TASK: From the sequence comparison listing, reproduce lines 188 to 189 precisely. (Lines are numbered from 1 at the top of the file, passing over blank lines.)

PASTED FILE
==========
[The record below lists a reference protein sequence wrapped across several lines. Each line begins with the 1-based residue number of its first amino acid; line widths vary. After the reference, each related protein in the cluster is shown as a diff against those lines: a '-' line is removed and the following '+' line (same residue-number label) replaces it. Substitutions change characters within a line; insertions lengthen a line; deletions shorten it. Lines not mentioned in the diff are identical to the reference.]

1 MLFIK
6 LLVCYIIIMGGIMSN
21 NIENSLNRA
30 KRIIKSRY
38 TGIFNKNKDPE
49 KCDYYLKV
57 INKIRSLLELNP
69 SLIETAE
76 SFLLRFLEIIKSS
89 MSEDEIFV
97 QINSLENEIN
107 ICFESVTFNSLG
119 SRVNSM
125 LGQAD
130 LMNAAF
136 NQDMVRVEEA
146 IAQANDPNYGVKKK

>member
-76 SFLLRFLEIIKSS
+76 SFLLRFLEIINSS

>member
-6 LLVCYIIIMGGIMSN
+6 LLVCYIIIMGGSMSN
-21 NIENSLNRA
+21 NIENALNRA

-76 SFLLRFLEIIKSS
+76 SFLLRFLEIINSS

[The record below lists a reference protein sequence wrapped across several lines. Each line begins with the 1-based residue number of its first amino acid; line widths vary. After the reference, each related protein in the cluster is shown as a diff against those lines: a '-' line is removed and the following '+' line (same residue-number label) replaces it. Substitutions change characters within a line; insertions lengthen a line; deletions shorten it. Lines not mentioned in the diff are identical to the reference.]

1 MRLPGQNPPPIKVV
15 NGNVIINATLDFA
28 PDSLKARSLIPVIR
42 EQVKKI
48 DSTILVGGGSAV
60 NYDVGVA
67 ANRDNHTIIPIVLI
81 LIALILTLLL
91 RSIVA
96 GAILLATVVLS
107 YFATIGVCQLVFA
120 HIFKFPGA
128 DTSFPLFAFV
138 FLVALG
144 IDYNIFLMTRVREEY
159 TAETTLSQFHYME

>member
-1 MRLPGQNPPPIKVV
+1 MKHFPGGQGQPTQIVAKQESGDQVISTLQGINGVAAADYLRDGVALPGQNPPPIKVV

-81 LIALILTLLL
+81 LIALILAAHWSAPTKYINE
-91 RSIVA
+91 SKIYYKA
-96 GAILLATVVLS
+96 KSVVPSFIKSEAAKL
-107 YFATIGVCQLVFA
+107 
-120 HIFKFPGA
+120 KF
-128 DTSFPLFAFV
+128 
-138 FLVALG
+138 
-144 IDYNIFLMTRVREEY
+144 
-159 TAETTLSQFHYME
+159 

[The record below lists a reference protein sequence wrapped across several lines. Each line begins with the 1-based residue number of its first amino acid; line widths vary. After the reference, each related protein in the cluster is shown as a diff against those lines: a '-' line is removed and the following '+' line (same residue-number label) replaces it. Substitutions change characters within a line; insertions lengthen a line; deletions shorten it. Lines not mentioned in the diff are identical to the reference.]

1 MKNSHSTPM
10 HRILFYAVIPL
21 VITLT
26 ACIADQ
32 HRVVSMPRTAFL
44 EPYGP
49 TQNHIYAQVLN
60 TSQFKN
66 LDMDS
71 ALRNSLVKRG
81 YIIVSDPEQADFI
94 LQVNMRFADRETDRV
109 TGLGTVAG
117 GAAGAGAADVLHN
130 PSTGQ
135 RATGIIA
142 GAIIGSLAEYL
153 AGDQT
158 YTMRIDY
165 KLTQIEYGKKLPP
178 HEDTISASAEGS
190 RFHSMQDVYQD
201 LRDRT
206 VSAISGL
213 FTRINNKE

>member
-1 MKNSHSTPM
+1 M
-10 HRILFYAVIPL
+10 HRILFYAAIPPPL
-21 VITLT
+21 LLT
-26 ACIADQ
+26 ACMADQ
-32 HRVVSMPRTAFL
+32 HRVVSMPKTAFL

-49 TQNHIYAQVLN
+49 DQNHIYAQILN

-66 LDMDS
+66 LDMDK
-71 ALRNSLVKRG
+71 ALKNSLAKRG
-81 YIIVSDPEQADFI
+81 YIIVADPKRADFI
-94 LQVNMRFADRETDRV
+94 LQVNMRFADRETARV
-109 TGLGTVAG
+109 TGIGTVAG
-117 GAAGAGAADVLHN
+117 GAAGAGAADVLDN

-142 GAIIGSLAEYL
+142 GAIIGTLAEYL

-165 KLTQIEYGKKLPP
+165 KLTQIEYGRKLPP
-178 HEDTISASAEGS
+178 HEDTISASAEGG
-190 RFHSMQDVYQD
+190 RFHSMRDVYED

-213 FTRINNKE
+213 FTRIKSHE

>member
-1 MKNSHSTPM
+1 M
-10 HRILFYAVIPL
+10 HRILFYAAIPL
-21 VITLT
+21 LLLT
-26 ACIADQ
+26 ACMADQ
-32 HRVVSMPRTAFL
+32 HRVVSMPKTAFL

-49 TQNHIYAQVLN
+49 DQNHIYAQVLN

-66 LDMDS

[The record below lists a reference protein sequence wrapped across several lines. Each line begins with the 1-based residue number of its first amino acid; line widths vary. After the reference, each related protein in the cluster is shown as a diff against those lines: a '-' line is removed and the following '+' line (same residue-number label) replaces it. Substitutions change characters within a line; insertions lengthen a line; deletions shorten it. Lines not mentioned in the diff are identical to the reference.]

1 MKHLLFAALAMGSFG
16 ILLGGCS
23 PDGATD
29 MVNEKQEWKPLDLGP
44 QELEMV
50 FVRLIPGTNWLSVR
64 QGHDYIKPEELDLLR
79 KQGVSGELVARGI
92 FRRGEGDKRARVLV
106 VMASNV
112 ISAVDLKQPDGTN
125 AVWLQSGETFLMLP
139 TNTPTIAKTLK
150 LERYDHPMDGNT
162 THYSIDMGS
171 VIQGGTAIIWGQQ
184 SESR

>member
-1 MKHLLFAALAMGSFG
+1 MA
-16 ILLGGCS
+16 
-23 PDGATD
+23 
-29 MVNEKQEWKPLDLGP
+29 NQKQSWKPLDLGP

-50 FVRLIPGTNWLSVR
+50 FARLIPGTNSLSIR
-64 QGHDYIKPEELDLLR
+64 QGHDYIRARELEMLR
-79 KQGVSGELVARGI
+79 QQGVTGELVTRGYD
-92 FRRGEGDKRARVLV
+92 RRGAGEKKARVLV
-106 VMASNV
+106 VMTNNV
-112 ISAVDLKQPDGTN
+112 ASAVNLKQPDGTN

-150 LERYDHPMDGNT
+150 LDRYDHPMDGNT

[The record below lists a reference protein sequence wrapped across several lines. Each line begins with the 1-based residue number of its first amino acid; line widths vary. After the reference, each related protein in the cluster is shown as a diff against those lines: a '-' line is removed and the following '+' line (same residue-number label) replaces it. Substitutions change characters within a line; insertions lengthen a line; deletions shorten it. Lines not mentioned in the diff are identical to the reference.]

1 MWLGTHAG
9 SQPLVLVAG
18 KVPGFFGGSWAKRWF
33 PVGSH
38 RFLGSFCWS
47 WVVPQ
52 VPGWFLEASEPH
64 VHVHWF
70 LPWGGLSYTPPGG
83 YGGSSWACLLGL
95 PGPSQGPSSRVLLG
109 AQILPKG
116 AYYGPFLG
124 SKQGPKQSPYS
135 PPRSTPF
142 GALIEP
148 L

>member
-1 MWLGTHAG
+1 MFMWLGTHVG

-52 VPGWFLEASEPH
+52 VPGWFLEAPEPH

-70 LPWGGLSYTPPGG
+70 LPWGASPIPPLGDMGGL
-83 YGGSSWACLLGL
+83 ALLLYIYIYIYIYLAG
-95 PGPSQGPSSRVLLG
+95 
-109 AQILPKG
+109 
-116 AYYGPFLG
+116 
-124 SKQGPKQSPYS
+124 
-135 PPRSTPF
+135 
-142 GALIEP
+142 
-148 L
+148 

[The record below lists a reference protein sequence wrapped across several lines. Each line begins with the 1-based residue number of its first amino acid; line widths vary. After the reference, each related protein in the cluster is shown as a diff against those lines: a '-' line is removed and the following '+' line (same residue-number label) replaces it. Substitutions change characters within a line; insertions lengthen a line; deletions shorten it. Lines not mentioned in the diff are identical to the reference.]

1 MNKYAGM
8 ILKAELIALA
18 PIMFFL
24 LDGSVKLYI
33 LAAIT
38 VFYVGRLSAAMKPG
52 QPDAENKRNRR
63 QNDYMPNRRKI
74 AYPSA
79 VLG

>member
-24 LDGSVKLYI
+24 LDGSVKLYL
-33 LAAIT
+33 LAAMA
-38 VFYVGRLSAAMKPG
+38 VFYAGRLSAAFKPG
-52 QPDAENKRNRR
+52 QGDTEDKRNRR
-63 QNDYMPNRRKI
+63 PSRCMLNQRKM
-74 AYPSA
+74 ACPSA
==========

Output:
38 RFLGSFCWS
47 WVVPQ